Greece 2022 "Geoparks of Greece"
Stanley Gibbons: ,
Yvert & Tellier: ,
|Stamps in set
1,00€ Vikos – Aoos Geopark
1,00€ Lesvos Geopark
1,50€ Psiloritis Geopark
2,00€ Chelmos – Vouraikos Geopark
2,50€ Sitia Geopark
|Size (width x height)
||35mm x 45mm
||Sheets of 25 stamps
||FDC x2, Numbered Set Pack x1
||Veridos Matsoukis SA
||20.000 stamp sets, 3.500 sets of FDC, 500 Numbered Set Packs
June 2022, the Postal Authority of Greece issued a set of 5 stamps
"Geoparks of Greece". One of the stamps shows a pair of trunks of petrified trees in
the Lesvos (Lesbos) Geopark.
Located on the island of Lesvos (North Aegean Region, Nord-East of Greece),
the Petrified Forest of Lesvos is one of the most important natural heritage monuments
in the world.
The fossilized trees include the highest standing fossilized tree in the world, with a
height of 7.20 meters and a circumference of 8.58 meters.
To protect and promote the wonders of this ancient forest, the Greek state declared
the area a Protected Natural Monument in 1985.
It was included in the Global Geoparks Network in 2004 and it was proposed for UNESCO's
Tentative List of World Heritage Sites in 2014.
On November 2015 Lesvos Island has faced an ultimate recognition as one of
UNESCO’s Global Geoparks.
The only stamp depicting Theophrastus’ was issued in 2008 in the set of "Naturalists" by Sao Tomé and Príncipe,
who issued over 450 stamps that year.
MiNr.: 3390, Scott:
The first references to the fossils of Lesvos can be found in Theophrastus’ works.
Theophrastus of Eressos, who was born circa 371 BC in the area of the Petrified Forest of Lesvos,
was one of the greatest thinkers, scientists and philosophers of antiquity, the successor to Aristotle,
and the first scientist to recognize fossils, to which he devoted special attention.
Almost 2000 years after the very first recording of Lesvos plant fossils by Theophrastus,
scientific interest returned to Lesvos.
In 1842 during the annual exhibit of fossils at the Landesmuseum Joanneum
(today, the Universalmuseum Joanneum) in Graz Austria exhibited fossils plants from the island of Lesvos.
These fossils had been collected by the Archduke Johann.
What should be underlined is the fact that the Professor of Botany and Director of the famous Botanical
Garden of this institution from 1835 until 1849 was Franz Unger (1800-1870).
Unger described the fossilized trunks in his books on the Past World (1841-1847)
and in articles describing his trip to Greece (1862).
Unger’s publications inspired large numbers of researchers to visit Lesvos and the Petrified
Forest in the 19th century to study the fossil site.
The forest consists of hundreds of fossilized trunks.
These trunks are found in both standing and downed positions.
The trees include both coniferous and fruit-bearing trees.
The fossils are scattered over an area of 15,000 hectacres within the protected region.
The fossils are found embedded in layers of volcanic rocks including lava flows and ash deposits.
The Lesvos Petrified Forest constitutes a fossilized forest ecosystem.
It flourished in the Aegean region during the Burdigalian Age, in the Lower Miocene,
approximately 18.5 million years ago.
This forest was a mixed sub-tropical forest with a wide variety of vegetation, mainly conifers
and fruit-bearing trees,
which formed consecutive vegetation zones according to the morphology of the landscape.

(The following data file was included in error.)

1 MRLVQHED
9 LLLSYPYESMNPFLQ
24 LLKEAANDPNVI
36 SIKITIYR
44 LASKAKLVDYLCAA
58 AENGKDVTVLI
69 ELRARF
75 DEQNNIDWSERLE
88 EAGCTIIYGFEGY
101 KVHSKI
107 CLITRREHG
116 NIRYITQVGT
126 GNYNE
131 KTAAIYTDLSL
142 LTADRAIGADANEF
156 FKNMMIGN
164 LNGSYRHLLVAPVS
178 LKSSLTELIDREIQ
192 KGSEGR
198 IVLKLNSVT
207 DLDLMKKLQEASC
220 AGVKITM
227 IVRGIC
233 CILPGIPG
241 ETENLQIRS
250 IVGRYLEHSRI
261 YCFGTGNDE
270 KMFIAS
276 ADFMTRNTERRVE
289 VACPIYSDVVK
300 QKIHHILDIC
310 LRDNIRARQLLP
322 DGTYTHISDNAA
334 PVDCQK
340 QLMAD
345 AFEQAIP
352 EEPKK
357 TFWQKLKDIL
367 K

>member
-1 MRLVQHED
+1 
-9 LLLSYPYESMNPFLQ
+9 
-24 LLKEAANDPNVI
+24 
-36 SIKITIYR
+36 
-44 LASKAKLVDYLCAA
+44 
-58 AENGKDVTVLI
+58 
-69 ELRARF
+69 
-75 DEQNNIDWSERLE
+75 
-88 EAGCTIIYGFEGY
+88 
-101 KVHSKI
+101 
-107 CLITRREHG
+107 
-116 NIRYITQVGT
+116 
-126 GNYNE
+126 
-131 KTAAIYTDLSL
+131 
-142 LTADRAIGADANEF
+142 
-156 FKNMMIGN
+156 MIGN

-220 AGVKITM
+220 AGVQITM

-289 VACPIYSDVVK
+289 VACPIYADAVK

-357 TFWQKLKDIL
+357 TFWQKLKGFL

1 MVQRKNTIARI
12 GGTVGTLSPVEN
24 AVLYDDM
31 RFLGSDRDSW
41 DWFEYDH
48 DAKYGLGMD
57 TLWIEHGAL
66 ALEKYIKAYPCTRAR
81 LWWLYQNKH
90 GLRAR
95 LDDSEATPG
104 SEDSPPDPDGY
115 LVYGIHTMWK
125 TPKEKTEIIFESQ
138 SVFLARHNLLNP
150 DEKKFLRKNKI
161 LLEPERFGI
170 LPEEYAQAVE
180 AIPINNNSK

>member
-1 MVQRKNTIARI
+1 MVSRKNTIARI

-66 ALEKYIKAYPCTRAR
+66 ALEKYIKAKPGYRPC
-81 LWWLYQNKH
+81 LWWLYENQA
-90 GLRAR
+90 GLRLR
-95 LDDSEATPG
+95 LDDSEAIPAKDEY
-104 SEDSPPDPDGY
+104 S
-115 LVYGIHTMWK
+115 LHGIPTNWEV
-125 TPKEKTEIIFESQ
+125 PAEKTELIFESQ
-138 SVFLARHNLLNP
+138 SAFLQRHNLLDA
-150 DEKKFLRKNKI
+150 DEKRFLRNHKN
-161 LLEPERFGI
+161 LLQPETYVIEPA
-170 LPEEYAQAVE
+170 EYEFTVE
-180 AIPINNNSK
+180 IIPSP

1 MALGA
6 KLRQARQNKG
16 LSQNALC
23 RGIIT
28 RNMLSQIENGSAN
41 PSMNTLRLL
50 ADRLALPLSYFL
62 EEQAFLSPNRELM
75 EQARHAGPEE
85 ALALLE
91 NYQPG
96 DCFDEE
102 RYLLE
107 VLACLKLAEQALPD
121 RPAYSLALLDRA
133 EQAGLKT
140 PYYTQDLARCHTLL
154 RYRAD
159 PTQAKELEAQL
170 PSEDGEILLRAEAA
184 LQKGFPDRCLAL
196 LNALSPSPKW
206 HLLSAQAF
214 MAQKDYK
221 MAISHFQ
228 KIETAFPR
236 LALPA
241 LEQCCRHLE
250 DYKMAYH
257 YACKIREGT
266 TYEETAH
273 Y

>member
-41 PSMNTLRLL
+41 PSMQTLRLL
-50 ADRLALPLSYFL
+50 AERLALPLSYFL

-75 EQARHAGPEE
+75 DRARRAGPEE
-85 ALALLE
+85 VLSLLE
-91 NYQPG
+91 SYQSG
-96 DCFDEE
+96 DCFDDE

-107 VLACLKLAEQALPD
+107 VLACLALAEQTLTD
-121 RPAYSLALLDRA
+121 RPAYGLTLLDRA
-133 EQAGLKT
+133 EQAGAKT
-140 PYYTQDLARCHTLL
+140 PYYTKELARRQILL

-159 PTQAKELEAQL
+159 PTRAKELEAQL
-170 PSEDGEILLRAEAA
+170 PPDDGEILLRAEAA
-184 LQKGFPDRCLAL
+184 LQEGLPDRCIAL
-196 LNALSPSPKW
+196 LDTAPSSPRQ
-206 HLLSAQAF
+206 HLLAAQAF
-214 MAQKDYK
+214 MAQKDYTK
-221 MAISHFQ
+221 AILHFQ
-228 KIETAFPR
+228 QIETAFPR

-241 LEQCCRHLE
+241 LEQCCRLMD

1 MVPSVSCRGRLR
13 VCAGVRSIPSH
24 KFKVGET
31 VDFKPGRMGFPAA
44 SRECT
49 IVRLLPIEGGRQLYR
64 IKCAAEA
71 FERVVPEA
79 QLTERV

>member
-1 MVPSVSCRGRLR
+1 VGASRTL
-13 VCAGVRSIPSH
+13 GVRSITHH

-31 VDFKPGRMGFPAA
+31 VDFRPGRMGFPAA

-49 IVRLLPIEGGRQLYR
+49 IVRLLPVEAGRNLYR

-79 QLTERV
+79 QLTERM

Petrified trunks in the Petrified Forest Park in Lesvos island of Greece,
MiNr.: , Scott:
During the Miocene, the whole Aegean area was a terrestrial landscape.
Intense calc-alkaline volcanism formed a series of volcanoes.
This volcanism is related to the subduction of the African plate under the Eurasian plate.
During eruptions, plant material was buried by volcanic ash and lava - burying the fossils allowing
them to be fossilized.
Fossils of 25 species of conifers and 5 species of angiosperms concerning the wood occurrences while the
foliage findings showed exactly the opposite with the majority of the leaves species belonging to
angiosperms were found in the Lesvos Petrified Forest Park.
These fossils have are impressed by a palette of vivid colours.
Variable colours are noticed not only in fossil plants from the same locality, but within a
single fossil plant itself.
Several factors affect the distribution of different colours within the fossilized plants:
the nature of pyroclastic rocks and the hydrothermal solutions produced during the volcanic activity;
the silicification process itself
(replacement of the cell-wall structure or void-filling with silica, i.e., permineralization);
the possibility of a multi-stage petrification and the subsequent mobility of chemical elements therein;
the palaeoenvironmetal conditions (hydrology, pH, Eh etc.); the type of species and the variability of plant
tissues within the same species.
The main colours determined are black, milky white, transparent white, green, red, orange, brown and yellow.
Petrified trees in the Lesvos Petrified Forest of Greece. Image credit: Atlas Obscura.
||The Numbered Set Pack
[R1] Technical details and stamps presentation:
Press release of Hellenic Post.
[R2] Lesvos Petrified Forest:
"Lesvos Petrified Forest: the fascinating colours of the silicified trunks", by A. Iordanidis, J. Garcia-Guinea,
N. Zouros, A. Asvesta
[R1] Natural History Museum of the Lesvos Petrified Forest:
(with translation to English).
Many thanks to
Dr. Peter Voice
from Department of Geological and Environmental Sciences, Western Michigan University, for the draft page review.